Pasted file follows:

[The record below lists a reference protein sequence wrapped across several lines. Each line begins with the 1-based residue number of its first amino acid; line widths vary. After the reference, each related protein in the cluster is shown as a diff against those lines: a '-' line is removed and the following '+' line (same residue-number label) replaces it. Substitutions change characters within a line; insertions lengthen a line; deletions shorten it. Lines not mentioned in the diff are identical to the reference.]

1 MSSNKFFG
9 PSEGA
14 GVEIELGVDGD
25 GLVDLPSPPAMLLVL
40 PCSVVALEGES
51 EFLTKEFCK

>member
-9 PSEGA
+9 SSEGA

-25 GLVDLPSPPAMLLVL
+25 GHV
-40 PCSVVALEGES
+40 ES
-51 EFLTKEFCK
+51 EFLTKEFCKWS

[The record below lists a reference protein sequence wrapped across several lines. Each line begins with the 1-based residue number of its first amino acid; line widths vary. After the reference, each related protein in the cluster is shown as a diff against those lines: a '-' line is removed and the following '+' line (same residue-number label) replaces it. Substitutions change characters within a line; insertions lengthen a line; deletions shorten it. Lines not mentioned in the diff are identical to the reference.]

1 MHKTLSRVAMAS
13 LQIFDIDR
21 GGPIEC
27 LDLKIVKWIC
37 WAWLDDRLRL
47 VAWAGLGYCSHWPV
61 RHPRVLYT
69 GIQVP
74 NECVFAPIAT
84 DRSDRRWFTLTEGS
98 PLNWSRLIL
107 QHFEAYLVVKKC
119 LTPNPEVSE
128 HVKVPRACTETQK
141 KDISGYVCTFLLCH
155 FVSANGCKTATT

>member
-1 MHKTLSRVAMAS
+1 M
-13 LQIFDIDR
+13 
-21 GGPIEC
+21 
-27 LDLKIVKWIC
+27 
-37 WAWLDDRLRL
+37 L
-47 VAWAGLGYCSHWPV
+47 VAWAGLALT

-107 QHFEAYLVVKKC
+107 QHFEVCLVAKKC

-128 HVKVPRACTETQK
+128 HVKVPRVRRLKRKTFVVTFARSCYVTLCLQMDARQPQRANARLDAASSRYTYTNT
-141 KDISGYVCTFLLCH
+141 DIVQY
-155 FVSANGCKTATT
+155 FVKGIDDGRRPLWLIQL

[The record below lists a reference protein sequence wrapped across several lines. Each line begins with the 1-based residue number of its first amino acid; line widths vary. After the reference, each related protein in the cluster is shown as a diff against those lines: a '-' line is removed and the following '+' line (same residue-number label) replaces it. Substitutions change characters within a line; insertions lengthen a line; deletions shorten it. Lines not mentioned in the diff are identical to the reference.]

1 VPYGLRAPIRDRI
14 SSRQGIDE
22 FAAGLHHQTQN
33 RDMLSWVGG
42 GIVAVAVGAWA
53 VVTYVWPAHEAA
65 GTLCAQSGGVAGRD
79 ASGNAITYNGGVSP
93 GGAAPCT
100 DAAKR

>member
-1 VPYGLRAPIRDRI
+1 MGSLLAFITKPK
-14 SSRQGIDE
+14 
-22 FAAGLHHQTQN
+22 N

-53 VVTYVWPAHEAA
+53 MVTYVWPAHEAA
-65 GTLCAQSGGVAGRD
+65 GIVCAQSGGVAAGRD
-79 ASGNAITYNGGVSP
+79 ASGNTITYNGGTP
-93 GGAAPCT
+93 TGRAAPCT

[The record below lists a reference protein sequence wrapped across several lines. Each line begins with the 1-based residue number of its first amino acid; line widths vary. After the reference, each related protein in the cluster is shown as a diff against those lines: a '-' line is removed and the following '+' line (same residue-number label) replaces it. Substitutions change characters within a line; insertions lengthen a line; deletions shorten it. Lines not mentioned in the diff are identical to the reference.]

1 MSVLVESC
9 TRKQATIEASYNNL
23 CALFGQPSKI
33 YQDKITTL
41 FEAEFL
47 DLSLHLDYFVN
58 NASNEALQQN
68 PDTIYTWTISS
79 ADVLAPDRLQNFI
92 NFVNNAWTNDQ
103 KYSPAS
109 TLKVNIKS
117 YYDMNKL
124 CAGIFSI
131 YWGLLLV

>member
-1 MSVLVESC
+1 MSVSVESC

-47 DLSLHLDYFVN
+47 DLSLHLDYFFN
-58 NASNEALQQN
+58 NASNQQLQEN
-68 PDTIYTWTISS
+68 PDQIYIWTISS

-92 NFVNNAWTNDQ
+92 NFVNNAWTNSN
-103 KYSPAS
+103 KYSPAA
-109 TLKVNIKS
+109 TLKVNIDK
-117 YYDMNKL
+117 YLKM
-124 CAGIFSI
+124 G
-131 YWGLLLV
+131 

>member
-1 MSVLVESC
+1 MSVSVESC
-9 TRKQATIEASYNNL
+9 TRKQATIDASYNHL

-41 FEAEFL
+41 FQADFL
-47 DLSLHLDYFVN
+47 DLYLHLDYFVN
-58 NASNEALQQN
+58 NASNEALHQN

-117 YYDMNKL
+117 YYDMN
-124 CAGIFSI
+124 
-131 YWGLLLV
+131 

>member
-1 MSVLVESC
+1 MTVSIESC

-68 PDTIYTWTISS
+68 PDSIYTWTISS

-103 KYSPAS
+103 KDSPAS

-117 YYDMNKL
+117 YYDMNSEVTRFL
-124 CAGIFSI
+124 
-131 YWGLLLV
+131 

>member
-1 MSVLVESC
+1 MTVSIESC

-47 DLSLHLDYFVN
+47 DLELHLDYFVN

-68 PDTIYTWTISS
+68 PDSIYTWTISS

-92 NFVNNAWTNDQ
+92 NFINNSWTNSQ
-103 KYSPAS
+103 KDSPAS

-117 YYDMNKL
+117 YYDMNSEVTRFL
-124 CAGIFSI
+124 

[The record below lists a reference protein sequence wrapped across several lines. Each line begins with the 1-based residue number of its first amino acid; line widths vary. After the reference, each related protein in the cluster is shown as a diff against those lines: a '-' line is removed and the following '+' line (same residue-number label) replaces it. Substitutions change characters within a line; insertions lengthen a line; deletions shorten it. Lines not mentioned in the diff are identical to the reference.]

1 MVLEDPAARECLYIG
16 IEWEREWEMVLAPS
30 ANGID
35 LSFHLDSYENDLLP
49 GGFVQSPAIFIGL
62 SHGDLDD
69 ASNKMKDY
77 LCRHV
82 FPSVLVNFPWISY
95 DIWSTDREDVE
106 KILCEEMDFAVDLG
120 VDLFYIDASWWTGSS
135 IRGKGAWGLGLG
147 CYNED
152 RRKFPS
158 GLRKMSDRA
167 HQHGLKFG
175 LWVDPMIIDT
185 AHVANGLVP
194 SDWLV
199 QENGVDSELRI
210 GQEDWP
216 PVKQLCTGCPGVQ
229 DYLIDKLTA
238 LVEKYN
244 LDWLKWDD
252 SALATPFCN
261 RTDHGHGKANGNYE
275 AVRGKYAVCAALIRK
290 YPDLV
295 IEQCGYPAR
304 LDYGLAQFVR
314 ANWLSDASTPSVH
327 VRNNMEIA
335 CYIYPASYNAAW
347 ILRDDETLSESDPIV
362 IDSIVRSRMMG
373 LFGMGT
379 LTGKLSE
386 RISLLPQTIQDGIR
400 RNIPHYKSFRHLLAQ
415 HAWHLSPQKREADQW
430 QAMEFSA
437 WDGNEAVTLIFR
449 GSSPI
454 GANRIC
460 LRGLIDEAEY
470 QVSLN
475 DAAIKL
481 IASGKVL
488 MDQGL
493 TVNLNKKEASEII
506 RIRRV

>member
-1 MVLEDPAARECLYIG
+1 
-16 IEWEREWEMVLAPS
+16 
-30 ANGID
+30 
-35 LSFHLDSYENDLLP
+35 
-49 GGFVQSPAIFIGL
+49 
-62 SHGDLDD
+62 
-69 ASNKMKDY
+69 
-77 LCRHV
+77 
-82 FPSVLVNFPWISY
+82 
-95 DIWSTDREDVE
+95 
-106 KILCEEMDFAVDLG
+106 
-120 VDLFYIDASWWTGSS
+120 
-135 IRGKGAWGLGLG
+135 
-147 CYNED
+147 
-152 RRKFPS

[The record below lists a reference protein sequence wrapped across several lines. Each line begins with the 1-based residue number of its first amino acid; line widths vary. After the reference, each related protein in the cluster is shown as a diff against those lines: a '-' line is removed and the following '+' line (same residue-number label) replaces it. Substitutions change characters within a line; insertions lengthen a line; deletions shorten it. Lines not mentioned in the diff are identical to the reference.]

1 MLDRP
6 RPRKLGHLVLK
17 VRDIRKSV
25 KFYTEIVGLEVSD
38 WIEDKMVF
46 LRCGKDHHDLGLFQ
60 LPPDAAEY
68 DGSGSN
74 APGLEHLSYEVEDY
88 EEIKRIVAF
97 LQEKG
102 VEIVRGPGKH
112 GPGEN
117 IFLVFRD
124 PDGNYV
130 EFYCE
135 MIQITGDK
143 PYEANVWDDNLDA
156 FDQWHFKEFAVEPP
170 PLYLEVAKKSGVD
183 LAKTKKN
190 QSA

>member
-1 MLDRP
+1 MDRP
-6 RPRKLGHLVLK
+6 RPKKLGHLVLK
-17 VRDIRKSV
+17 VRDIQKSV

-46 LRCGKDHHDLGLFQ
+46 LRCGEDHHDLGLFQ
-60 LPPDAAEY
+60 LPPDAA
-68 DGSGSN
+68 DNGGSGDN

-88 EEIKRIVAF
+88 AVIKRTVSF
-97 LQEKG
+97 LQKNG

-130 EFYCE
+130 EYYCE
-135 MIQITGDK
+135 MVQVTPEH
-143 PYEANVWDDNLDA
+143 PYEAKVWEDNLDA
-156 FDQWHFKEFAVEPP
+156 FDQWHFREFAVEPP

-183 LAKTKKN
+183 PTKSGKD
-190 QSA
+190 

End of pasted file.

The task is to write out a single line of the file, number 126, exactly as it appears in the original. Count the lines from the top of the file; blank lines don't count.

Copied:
+47 DLYLHLDYFVN